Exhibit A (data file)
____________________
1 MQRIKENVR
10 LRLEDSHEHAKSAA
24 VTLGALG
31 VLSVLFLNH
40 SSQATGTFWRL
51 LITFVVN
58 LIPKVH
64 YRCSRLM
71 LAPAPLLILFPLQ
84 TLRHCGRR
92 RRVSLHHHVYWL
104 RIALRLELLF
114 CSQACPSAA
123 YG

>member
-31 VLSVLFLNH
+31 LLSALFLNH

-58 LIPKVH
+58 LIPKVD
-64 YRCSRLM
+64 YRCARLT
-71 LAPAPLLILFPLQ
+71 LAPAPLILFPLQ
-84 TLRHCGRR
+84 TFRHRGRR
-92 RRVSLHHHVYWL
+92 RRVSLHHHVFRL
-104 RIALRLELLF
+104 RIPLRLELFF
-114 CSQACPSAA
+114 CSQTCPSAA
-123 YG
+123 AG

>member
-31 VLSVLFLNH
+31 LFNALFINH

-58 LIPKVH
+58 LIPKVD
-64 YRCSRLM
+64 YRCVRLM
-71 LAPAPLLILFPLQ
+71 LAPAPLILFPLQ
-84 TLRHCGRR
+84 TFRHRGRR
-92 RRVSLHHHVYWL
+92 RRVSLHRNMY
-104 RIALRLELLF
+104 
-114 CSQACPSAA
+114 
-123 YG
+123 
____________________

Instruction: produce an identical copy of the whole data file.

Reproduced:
1 MQRIKENVR
10 LRLEDSHEHAKSAA
24 VTLGALG
31 VLSVLFLNH
40 SSQATGTFWRL
51 LITFVVN
58 LIPKVH
64 YRCSRLM
71 LAPAPLLILFPLQ
84 TLRHCGRR
92 RRVSLHHHVYWL
104 RIALRLELLF
114 CSQACPSAA
123 YG

>member
-31 VLSVLFLNH
+31 LLSALFLNH

-58 LIPKVH
+58 LIPKVD
-64 YRCSRLM
+64 YRCARLT
-71 LAPAPLLILFPLQ
+71 LAPAPLILFPLQ
-84 TLRHCGRR
+84 TFRHRGRR
-92 RRVSLHHHVYWL
+92 RRVSLHHHVFRL
-104 RIALRLELLF
+104 RIPLRLELFF
-114 CSQACPSAA
+114 CSQTCPSAA
-123 YG
+123 AG

>member
-31 VLSVLFLNH
+31 LFNALFINH

-58 LIPKVH
+58 LIPKVD
-64 YRCSRLM
+64 YRCVRLM
-71 LAPAPLLILFPLQ
+71 LAPAPLILFPLQ
-84 TLRHCGRR
+84 TFRHRGRR
-92 RRVSLHHHVYWL
+92 RRVSLHRNMY
-104 RIALRLELLF
+104 
-114 CSQACPSAA
+114 
-123 YG
+123 